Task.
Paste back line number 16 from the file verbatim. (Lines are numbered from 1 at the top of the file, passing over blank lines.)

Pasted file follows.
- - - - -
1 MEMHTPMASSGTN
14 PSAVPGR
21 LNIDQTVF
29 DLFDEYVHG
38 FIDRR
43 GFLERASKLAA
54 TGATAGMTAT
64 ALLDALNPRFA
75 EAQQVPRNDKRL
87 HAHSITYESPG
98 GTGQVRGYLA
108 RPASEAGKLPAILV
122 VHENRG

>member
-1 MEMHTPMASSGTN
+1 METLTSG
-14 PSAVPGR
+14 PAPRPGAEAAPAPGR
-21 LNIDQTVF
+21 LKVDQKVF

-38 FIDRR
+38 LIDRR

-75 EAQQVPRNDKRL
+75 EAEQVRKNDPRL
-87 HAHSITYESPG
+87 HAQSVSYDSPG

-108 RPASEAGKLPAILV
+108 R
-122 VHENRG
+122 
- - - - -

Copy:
+1 METLTSG